Khan called to show J♦ J♠, but was behind as Mizrachi revealed A♦ Q♦. The Q♠ turn and 6♦ river gave Mizrachi a full house for the lead, although Khan wasn’t too far back in second place.
Serock Hits The Rail in 10th
Serock was the next to go in 10th place for $47,587 when knocked out by Stuttgart’s Rettenmaier in level 23, with the blinds set at 20,000/40,000 and a 4,000 ante.
Under the gun, Mizrachi opened by raising to 88,000, Rettenmaier called and so did Kim – in the hijack seat – before button Serock re-raised all-in for about 720,000. Play then folded around to Mizrachi, who also mucked, before Rettenmaier also shoved his chip stack to see Kim fold.
Serock showed 9♠ 9♥, while Rettenmaier revealed A♦ K♣ for a coinflip. The board ran out Q♠ 7♣ 7♠ K♥ Q♣, resulting in Serock’s elimination – and a sweat to see if he can hold on to his top spot in the Player of the year race. Serock has 2,200 points, but Kim can overtake that mark by placing third or better, while fourth place would result in a tie.
Day 6 Needs Just Three Eliminations
Just five more hands were played before level 23 – and the day – ended to leave Rettenmaier as the chip leader, although, as stated before, he won’t find it easy today as he faces the likes of former WPT champs Nick Schulman, of Manhattan, Mizrachi and Kim.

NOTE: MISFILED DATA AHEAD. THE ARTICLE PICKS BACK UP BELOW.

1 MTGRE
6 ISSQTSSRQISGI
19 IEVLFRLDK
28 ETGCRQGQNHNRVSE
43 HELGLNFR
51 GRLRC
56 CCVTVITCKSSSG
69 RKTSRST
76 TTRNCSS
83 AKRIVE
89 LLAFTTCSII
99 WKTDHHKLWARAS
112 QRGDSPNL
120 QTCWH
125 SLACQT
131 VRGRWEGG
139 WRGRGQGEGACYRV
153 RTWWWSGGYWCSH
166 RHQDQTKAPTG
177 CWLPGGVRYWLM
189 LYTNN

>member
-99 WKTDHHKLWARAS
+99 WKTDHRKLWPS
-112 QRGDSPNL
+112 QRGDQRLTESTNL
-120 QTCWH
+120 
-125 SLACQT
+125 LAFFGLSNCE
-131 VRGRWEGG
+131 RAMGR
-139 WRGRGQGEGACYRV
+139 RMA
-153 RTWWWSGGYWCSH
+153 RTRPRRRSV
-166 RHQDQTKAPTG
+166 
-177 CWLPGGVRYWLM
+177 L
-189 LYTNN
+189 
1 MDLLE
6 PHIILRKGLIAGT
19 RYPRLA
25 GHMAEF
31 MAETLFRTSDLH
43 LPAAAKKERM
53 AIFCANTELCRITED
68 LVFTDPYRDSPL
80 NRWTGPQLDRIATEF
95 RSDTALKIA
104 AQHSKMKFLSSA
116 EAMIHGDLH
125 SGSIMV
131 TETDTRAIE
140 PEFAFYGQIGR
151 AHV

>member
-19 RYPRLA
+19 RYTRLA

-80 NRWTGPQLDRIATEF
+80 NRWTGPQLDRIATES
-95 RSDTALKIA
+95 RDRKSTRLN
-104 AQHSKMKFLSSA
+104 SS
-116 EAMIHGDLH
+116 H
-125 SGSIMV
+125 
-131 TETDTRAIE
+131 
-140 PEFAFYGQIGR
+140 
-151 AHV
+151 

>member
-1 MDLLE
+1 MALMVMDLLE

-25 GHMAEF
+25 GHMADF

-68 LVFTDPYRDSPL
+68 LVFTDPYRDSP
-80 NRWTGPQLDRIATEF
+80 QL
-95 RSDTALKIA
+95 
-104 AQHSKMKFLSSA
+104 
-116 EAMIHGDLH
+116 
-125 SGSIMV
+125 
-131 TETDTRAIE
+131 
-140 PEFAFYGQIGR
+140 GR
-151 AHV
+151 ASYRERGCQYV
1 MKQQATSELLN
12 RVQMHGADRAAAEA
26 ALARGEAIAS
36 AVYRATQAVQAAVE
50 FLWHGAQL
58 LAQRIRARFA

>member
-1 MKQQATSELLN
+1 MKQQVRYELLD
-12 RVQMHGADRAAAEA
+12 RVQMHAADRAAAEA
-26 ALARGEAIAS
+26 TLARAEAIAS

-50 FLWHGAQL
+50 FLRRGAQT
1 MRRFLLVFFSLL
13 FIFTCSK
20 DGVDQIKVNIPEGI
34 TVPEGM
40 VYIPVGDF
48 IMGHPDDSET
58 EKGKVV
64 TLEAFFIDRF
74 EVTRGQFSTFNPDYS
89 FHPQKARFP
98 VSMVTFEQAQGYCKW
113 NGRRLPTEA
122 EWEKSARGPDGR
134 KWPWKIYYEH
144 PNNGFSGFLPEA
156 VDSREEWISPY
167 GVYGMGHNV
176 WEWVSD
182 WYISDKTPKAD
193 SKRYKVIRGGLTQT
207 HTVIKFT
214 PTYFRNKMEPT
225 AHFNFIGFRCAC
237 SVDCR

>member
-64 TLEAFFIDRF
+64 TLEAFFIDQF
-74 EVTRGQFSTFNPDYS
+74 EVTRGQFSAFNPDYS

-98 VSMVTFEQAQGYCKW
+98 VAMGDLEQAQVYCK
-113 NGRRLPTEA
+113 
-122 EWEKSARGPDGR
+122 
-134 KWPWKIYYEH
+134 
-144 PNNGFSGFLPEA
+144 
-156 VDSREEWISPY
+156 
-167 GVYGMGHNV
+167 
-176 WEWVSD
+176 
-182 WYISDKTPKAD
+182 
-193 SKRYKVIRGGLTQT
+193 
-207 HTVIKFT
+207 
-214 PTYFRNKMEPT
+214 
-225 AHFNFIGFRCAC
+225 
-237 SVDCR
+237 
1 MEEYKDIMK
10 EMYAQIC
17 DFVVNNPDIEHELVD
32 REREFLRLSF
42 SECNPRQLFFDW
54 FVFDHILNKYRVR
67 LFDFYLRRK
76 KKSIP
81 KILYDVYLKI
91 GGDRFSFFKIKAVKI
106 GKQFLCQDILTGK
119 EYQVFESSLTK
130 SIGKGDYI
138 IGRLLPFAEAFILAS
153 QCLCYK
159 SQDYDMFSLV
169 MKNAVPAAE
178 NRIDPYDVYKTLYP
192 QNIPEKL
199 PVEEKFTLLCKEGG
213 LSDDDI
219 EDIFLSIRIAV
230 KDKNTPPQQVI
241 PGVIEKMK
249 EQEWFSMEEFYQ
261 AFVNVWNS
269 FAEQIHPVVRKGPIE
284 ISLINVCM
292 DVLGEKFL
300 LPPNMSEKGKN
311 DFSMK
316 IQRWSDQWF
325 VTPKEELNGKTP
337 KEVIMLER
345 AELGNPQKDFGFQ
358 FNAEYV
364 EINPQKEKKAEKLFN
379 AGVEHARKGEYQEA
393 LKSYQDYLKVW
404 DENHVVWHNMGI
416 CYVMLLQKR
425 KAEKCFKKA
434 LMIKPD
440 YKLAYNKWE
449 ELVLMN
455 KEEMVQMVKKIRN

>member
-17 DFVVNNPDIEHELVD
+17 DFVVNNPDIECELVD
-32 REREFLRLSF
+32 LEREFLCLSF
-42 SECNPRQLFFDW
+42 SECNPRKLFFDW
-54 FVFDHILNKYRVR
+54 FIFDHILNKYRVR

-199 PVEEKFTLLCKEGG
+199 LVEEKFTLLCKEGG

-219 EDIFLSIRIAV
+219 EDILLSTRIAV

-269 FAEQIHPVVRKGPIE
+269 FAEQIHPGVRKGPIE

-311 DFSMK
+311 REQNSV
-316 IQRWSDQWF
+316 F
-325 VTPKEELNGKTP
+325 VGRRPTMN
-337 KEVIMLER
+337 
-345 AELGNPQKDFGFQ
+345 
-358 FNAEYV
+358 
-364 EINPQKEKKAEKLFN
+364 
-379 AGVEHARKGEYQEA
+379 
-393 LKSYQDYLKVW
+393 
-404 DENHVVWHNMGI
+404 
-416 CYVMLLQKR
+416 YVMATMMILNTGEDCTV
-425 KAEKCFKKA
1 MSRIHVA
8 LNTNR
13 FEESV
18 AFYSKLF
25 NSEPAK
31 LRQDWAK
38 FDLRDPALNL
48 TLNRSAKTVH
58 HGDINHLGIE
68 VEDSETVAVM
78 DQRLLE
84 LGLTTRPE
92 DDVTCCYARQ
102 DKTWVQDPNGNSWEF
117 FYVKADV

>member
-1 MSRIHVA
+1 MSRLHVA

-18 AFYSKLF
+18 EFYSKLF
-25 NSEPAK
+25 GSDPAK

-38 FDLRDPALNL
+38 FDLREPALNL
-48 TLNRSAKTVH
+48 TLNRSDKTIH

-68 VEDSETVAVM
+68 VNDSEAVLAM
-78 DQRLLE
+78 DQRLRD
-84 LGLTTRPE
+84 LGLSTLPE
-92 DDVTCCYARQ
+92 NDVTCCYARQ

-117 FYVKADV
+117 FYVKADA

Day 6 will be ended when the six-handed official televised final table is reached. Thereafter, there will be a one-day break to allow for the $100,000 buy-in Super High Roller final table, with the main event sextet returning on Saturday.
WPT World Championship – Final Nine
1. Marvin Rettenmaier (Germany) – 3,757,000 (seat 4)
2. Michael ‘The Grinder’ Mizrachi (USA) – 3,124,000 (seat 2)
3. Steve O’Dwyer (USA) – 1,643,000 (seat 5)
4. Hafiz Khan (USA) – 1,641,000 (seat 3)
5. Nick Schulman (USA) – 1,350,000 (seat 6)
6. Moon Kim (USA) – 1,139,000 (seat 7)
7. Philippe Ktorza (France) – 977,000 (seat 9)
8. Trevor Pope (USA) – 800,000 (seat 8)
9. Wil Wilkinson (USA) – 705,000 (seat 1)